Woodrow Hartzog05.12.20 — A group of leading technology scholars led by Woodrow Hartzog, professor of law and computer science at Northeastern University, and Evan Selinger, professor of philosophy at Rochester Institute of Technology, have signed a letter of opposition to AB 2261, a California bill regulating facial recognition technology. "The bill would undermine civil rights, harm public safety, and pave the way for a future where governments are given too much power—power to track people, deny them fundamental opportunities, and deprive them of essential freedoms that are central to a vibrant democratic society," the letter states.  

In a 2019 opinion piece co-authored for The New York Times titled, “What Happens When Employers Can Read Your Facial Expressions?,” Hartog and Selinger argued that facial recognition technology represents an unprecedented threat to privacy and civil liberties. The letter calls on the legislature to take the threat of facial recognition seriously: "Facial recognition technology threatens to translate who we are and everywhere we go into trackable information that can be instantly stored, shared, and analyzed. Since the future of human autonomy depends upon facial recognition technology being restricted before the systems become too entrenched in our lives, we must oppose AB 2261."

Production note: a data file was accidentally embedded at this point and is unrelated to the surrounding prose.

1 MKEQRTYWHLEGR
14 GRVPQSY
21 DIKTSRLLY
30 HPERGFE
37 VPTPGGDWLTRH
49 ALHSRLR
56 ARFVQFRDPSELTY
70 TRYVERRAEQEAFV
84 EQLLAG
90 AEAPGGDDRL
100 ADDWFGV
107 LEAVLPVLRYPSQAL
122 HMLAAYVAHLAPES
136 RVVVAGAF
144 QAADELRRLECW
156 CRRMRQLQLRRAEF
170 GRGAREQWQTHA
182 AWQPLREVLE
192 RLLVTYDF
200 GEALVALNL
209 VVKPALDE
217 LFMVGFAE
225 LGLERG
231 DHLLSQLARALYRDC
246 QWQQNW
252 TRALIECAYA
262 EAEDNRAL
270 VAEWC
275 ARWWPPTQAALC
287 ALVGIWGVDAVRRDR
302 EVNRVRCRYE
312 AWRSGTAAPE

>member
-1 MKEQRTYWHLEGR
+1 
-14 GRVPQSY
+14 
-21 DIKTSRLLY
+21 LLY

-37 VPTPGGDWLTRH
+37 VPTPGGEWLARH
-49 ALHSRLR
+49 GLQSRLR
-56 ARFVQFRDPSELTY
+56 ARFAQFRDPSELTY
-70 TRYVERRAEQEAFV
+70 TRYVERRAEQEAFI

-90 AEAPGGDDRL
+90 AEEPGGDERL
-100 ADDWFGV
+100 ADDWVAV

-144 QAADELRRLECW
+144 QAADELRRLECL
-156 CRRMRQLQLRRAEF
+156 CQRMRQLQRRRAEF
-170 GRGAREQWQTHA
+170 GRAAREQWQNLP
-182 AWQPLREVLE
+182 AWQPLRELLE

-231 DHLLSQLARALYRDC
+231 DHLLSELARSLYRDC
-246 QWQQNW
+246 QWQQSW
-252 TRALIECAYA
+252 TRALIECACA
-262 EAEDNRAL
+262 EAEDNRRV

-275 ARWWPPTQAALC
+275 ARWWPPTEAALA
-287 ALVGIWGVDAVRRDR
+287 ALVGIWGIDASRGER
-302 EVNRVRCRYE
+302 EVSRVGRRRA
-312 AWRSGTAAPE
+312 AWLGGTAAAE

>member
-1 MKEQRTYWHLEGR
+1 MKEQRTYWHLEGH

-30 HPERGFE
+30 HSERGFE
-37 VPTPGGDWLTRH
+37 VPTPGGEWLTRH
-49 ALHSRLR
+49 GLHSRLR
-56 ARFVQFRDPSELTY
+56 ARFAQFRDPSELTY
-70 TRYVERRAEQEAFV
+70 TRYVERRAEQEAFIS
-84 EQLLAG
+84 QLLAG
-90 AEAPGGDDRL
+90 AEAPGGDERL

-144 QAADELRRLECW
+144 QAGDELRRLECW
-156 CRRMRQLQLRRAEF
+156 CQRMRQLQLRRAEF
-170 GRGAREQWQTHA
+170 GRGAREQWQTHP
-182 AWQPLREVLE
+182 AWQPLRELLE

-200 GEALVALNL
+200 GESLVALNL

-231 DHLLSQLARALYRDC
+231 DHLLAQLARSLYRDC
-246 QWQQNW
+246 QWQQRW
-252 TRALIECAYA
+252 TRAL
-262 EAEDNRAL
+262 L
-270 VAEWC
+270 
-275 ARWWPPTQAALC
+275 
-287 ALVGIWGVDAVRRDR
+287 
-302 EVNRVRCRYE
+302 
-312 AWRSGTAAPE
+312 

Hartzog joined the faculty of the School of Law in 2017 and holds a joint appointment with the Khoury College of Computer Sciences, where he teaches privacy and data protection issues. His research focuses on law and policy issues related privacy, digital technologies and artificial intelligence. His work has been published in numerous scholarly publications such as the Yale Law JournalColumbia Law ReviewCalifornia Law Review and Michigan Law Review, and popular national publications such as The New York Times, The Washington Post, The Guardian, The Atlantic and The Nation. He has testified three times before Congress on privacy and data protection issues. Hartzog's book, Privacy’s Blueprint: The Battle to Control the Design of New Technologies (Harvard University Press, 2018), has been called “one of the most important books about privacy in our times.”

About Northeastern University School of Law

The nation’s leader in experiential legal education since 1968, Northeastern University School of Law offers the longest-running, most extensive experience-based legal education program in the country and is a national leader in legal education reform. Founded with cooperative legal education as the cornerstone of its program, Northeastern guarantees its students unparalleled practical legal work experiences. All students participate in full-time legal placements, and can choose from the more than 1,500 employers worldwide participating in the school’s signature Cooperative Legal Education Program. Northeastern University School of Law blends theory and practice, providing students with a unique set of skills and experience to successfully practice law.

For more information, contact d.feldman@northeastern.edu.